This brings me to my next point. If the law is to be used as a substitute for thought and reasoning, then the Government becomes the moral compass of a country, and we find ourselves in a bilateral state of actions being either acceptable or illegal. You might be thinking that that's not so bad. If something is wrong it should be against the law, right? Wrong. Homosexuality, blasphemy, abortion, and women's suffrage were all illegal at some point in our history. Just as slavery was legally endorsed. Do not fall under the illusion of believing the legal status of an action is necessarily representative of its morality. Abolishing laws against victimless crimes such as drug-use would be a good start to giving some freedom back to the people, and would also free up police time and resources, reduce overcrowding in prisons, and funnily enough, more than likely reduce drug-related deaths.

Economically, the arguments are also stacked in the favour of liberty. Not only does getting the Government out of our pockets reduce taxes, thus allowing the individual more choice when it comes to spending their own money, but it is also beneficial to the economy in general. Often, people are wooed by politicians' promises of free goodies, but these things must be paid for somehow, and unfortunately, the focus tends to be put onto what we gain and not what we lose. We may well see the extra money being spent by the Government for us, but we seem to ignore the fact that by taking this money out of the economy, businesses have less money to create jobs and invest in various important industries. Furthermore, a lot of the time we see our money squandered on pointless foreign conflicts or politicians' expenses, and even when it is spent on the things we may actually want, it is undeniable that Government spending is incredibly inefficient. Prices take a backseat when it comes to public spending because it is far too easy for the Government to spend other people's money, and rather than looking to reducing inefficiency, we see instead a national debt that is spiralling out of control and increased taxes. Sir Winston Churchill once said: 'For a nation to try to tax itself into prosperity is like a man standing in a bucket and endeavouring to lift himself up by the handle', and he was absolutely right — Throwing more money at a problem is not necessarily always the answer.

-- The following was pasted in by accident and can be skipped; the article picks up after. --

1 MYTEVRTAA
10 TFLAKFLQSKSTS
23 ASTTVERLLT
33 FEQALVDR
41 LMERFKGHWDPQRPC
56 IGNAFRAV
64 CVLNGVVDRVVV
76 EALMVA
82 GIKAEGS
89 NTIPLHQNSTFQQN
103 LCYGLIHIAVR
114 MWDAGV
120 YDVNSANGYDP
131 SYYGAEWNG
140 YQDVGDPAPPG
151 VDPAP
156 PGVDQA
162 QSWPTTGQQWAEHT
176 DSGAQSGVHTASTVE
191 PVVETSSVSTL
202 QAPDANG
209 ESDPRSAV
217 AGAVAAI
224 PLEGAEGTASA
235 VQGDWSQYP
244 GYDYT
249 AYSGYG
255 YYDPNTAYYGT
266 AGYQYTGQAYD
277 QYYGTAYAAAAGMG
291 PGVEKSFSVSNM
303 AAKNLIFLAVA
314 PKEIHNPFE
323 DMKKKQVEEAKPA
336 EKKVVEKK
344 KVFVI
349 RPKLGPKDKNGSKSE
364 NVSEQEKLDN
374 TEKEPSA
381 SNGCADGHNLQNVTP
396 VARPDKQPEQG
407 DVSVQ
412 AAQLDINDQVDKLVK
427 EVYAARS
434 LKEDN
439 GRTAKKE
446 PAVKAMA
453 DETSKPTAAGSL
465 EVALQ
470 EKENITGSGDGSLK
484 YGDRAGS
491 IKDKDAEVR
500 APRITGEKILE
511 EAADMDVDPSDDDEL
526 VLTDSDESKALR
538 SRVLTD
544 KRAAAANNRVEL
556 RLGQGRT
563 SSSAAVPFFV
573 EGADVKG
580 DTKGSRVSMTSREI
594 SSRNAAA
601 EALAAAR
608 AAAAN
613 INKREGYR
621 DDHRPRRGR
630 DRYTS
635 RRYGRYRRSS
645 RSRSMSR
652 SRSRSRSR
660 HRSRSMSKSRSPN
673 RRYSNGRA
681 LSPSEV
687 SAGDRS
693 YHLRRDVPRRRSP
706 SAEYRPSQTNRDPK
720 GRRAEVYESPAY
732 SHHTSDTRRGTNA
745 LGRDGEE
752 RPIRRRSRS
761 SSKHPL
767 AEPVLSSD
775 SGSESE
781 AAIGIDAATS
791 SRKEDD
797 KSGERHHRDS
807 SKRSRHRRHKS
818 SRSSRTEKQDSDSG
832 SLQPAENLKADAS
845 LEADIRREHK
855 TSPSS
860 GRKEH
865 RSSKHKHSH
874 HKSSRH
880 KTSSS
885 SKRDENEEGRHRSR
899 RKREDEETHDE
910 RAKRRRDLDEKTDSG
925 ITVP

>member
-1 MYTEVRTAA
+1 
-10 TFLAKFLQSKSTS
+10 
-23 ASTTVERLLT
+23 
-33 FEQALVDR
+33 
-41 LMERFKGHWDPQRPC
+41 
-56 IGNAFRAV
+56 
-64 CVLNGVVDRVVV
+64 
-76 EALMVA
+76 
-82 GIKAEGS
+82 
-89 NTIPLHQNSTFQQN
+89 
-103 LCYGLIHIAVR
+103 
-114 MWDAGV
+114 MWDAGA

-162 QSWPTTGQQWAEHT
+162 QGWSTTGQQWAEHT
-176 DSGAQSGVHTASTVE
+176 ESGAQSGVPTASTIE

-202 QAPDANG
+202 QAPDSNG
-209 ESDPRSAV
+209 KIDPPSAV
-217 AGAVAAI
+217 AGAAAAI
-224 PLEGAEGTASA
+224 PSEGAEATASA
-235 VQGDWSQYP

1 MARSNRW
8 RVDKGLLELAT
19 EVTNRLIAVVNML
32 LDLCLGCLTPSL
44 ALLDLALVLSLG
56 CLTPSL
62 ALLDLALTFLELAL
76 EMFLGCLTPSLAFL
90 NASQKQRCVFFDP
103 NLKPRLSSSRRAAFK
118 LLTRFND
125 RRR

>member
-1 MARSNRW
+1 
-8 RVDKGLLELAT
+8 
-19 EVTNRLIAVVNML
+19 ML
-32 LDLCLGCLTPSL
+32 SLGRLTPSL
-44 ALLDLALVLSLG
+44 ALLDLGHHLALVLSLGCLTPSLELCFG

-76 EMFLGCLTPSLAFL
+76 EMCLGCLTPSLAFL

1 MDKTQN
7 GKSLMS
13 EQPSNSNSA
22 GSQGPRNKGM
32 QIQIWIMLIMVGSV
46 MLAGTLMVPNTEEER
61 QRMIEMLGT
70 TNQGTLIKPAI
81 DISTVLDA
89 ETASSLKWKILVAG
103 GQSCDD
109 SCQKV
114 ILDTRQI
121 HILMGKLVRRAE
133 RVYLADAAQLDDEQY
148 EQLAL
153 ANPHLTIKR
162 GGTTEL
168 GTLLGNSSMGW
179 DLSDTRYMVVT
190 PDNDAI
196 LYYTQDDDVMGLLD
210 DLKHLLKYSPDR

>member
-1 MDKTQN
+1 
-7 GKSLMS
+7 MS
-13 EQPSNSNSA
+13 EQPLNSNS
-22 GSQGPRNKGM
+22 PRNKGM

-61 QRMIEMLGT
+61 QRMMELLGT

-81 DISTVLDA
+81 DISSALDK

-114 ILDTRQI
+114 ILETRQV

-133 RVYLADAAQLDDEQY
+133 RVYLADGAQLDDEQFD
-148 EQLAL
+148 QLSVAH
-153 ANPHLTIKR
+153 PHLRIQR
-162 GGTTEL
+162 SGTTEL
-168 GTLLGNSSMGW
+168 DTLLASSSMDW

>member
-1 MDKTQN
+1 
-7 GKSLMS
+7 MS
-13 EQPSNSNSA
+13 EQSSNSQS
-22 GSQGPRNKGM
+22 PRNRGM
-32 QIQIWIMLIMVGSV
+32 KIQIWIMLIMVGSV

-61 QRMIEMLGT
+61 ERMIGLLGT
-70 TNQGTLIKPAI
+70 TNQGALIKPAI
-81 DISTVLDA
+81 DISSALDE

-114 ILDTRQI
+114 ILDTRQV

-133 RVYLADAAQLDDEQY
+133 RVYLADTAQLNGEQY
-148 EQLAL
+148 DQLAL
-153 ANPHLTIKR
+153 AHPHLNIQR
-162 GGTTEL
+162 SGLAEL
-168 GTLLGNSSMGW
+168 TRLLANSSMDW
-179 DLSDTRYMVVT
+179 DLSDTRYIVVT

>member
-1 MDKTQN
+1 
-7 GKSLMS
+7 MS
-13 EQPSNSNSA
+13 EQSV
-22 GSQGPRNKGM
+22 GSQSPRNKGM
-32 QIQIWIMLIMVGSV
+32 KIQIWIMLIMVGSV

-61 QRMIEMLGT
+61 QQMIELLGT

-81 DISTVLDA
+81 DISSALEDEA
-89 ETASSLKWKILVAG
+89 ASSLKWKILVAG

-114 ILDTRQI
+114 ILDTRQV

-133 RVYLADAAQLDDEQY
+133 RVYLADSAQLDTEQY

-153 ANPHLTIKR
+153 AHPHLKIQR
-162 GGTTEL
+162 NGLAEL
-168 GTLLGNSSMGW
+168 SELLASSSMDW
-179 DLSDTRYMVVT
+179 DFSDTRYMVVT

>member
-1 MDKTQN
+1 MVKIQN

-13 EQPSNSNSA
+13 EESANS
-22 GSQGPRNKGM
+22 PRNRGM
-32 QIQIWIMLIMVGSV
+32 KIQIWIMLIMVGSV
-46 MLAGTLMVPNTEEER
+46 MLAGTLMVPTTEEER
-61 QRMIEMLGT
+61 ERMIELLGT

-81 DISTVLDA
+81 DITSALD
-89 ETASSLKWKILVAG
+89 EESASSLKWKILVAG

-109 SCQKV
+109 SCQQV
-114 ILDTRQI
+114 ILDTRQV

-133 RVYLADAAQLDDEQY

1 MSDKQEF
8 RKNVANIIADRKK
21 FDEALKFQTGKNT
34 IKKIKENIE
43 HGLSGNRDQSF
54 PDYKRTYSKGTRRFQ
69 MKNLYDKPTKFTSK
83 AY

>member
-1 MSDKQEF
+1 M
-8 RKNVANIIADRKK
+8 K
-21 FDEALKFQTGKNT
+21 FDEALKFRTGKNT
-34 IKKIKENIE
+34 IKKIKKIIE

So, when it comes to who to vote for on June 8th, just ask yourself this: Am I willing to sacrifice my freedom for this party's ideas, or is it time to find another solution? A solution with more liberty and choice for the individual, and less Government telling us what we can and cannot do.

By Milo Horrocks
Government: Why Less is More | Milo Horrocks Government: Why Less is More | Milo Horrocks Reviewed by Student Voices on 20:20 Rating: 5